At the weekend I returned to a garden that I made about eight years ago to show it some love. Funny, you turn your back for five minutes (or five years as the case may be) and everything goes berserk.The formerly modestly proportioned planting was level with the fence and swathed in a thick blanket of bindweed. Not simply bindweed growing through it, more a dense shroud over straining shrubs, the stems coiling up from the ground in fat ropes. Stringy corpses from summers past providing a ladder for this year’s growth. The mat of foliage covered a good third of the garden, swamping the shrubs and reaching up into the cherry tree.
Working my way into the murky green understory to undermine the menace, I considered a dystopia; humans gone, neighbours no longer trimming the tree and battling the bindweed on the boundary. Where the fence collapsed and the spreading, new, layered plants of Cornus alba ‘Sibirica’, Lonicera fragrantissima and Forsythia marched across the neighbourhood like a slow motion ornamental army, the joyous curling bindweed fluttering like flags unfettered.Despite my machete-work the bindweed flying carpet remained suspended, apparently held up by sky hooks. A different tactic was called for. I grabbed bunches of the stuff, cutting across to remove it in progressive sections. That showed it.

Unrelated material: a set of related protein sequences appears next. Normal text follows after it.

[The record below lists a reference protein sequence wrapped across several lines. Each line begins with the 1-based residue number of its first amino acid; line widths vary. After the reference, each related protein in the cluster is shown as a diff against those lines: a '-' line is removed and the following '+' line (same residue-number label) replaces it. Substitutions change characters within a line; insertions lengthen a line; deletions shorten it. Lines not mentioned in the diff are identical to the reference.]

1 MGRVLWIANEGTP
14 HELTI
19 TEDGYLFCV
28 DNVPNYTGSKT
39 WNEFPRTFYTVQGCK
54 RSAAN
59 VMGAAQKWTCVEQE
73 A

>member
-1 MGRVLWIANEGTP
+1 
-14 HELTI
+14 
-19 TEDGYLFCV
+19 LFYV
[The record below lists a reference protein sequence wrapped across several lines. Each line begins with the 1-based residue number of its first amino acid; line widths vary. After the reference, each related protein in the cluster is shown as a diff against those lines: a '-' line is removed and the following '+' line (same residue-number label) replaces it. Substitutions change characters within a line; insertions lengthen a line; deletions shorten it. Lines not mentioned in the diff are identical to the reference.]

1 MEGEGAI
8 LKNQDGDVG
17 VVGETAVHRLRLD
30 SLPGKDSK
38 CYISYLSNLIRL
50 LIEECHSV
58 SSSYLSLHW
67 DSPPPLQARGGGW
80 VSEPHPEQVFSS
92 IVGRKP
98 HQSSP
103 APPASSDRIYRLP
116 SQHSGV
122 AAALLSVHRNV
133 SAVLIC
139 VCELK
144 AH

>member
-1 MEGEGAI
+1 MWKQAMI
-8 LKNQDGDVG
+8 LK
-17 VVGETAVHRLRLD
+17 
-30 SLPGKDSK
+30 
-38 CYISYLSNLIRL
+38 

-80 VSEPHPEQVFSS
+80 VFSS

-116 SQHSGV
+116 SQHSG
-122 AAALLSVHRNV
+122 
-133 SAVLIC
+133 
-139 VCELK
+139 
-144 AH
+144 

Next, the monster rose. Deep red, beautifully scented Rose ‘Etoile de Hollande’ was to trail prettily up the kitchen extension in a romantic, roses around the door sort of way. With a maximum size of 12ft (according to the label*) it should have been a tidy solution. But it too had made its way into the cherry tree. The flowers could be seen if one glanced upwards from the upstairs windows and the stems, now several inches across, threatened to rip the guttering and outside tap off the wall.
|Rosa 'Etoile de Hollande'|
A 480 cubic foot heap of brash in a 25 foot garden is daunting. I went and bought a shredder. I am normally a total machinery wuss, and shredders are just a step down from chainsaws in terms of noisy and scary. But I am now a total convert. Munched it down properly small it did. And didn’t die on me either (so far).So I took the presents that the garden had given me; rose cuttings and the new shrubs from old. I comforted the miserable Cotinus, got in the car and drove onto the north circular. Dystopias is as dystopias does. If the A406 is on the side of righteousness, order and light then I am with the bindweed and the dark army.
*Crocus says that its eventual height is 5.5m, however. Um.....